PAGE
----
Dr. Barry A. Farber

Professor of Psychology and Education 
Editor, Journal of Clinical Psychology: In Session

Professional Background
Dr. Barry Farber is a Professor of Psychology and Education at Teachers College, Columbia University, where he runs the Psychotherapy, Technology & Disclosure Lab.

Educational Background
B.A., Queens College, CUNY; M.A., Teachers College; Ph.D., Yale University

Scholarly Interests
Psychotherapy research (self-disclosure & lying of patients, therapists, supervisors and supervisees; attachment theory and object relations; therapist and patient representations; ); the influence of emerging technologies (e.g., texting, blogging, emails, social media) on self-disclosure and relationships; Carl Rogers and person-centered therapy.

                                                                      Courses Offered at Teachers College

CCPX 4120: Psychotherapy through fiction and film
Psychotherapy, the therapist, and psychopathology as reflected in current fiction and film.

CCPX 4900: Research and independent study
Permission required.

CCPX 4038: Comparative Psychotherapies 
Survey and analysis of representative psychotherapies in current practice: psychoanalytic, neo-Freudian, Gestalt, Jungian, client-centered, existential, behavior therapy, and others. Fall semester only. 

CCPX 5032: Adult Psychopathology 
Major clinical disorders of adulthood viewed from clinical and research perspectives; current issues in diagnosis and treatment.
For Ph.D. students in Clinical Psychology. Other students by permission only. Spring semester only. 

CCPX 5034: Child psychopathology
Major clinical syndromes of childhood and adolescence viewed within the context of normal development. Consideration of various theoretical, diagnostic, etiological, and therapeutic viewpoints. Fall semester: doctoral candidates in psychology; others by permission (prerequisite: CCPX 4542). Spring, Summer semesters: Open to all.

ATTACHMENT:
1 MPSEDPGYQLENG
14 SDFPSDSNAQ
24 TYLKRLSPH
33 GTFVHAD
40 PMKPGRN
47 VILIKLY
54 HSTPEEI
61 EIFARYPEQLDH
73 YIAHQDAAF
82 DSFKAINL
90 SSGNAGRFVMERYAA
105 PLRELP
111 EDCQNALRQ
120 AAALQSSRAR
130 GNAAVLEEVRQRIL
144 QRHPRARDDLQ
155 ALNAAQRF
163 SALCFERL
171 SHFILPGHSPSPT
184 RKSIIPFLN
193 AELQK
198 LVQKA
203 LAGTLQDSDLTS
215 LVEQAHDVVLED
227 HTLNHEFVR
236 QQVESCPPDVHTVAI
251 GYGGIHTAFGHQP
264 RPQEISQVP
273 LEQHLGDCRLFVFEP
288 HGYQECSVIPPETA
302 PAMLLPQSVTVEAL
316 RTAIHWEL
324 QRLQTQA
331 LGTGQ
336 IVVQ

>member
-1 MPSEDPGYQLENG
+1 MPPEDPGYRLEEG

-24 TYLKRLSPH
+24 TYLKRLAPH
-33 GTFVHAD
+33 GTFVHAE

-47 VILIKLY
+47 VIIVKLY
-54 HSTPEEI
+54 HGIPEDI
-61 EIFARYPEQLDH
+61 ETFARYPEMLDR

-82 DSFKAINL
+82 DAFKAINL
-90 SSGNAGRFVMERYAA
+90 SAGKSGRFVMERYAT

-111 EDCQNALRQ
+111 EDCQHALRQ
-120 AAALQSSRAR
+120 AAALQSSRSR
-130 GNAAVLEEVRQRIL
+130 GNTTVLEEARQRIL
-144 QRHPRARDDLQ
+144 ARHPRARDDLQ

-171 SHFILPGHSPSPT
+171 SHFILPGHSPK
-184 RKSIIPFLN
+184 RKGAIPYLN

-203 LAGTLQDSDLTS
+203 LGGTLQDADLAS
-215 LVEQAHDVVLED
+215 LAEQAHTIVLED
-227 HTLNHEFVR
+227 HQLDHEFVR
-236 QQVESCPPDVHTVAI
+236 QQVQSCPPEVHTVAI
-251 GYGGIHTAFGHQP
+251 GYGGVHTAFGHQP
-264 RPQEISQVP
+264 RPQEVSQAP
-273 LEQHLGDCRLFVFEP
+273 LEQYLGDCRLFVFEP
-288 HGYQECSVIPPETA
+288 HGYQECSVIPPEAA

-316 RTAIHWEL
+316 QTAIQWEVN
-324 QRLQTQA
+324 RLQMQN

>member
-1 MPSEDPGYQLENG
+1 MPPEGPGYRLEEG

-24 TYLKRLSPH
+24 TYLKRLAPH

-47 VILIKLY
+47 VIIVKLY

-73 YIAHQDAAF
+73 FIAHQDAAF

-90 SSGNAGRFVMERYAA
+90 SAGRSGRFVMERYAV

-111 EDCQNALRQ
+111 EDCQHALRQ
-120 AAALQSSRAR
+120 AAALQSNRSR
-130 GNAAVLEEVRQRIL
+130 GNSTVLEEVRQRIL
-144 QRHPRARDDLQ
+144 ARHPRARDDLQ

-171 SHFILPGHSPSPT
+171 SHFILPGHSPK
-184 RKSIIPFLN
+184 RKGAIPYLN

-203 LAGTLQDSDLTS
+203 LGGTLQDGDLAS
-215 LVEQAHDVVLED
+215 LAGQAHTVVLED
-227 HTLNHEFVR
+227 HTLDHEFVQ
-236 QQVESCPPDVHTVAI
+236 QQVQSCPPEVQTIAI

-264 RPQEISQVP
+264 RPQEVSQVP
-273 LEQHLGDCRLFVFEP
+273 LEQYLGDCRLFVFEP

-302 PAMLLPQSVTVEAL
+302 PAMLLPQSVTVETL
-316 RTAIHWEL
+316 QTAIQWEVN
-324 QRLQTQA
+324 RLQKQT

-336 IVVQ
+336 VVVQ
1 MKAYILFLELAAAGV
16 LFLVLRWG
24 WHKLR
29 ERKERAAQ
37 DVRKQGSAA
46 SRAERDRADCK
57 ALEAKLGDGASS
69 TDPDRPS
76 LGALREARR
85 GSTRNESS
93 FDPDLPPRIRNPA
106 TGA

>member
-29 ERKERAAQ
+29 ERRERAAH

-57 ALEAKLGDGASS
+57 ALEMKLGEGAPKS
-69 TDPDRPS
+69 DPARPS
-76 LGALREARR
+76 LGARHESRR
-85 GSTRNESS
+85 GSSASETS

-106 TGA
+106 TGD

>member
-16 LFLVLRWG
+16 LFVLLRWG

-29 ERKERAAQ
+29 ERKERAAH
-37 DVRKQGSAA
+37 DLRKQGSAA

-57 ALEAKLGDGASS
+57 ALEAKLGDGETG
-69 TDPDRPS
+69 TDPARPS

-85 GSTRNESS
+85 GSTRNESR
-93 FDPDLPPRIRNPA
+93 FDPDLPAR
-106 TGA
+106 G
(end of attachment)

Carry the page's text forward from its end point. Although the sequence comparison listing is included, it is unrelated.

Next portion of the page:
CCPX 5039: Empirical bases of psychotherapy
Open to doctoral candidates in psychology; others by permission. (Prerequisite: CCPX 4038). Analysis of research efforts concerned with investigating the process and outcome of psychotherapy. Emphasis on client, therapist, and system variables that contribute to the probability of therapeutic success.

CCPX 6335: Practicum in clinical intervention
Permission required. For second-year doctoral students in clinical psychology, two semesters, 3-4 points each semester. Supervised practice in psychotherapy as staff members of the Dean Hope Center.

CCPX 6900: Advanced research and independent study
Permission required.

CCPX 7500: Dissertation seminar
Permission required. Development of doctoral dissertations and presentation of plans for approval. Registration limited to two terms.

CCPX 8900: Dissertation advisement
Individual advisement on doctoral dissertations. 

                                                                        Recent Publications